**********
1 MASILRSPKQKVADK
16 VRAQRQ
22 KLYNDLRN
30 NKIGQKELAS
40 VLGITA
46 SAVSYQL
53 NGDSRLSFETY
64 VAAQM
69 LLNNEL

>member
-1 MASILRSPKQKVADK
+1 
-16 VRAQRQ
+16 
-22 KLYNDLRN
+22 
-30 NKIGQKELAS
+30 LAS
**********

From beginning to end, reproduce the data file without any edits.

1 MASILRSPKQKVADK
16 VRAQRQ
22 KLYNDLRN
30 NKIGQKELAS
40 VLGITA
46 SAVSYQL
53 NGDSRLSFETY
64 VAAQM
69 LLNNEL

>member
-1 MASILRSPKQKVADK
+1 
-16 VRAQRQ
+16 
-22 KLYNDLRN
+22 
-30 NKIGQKELAS
+30 LAS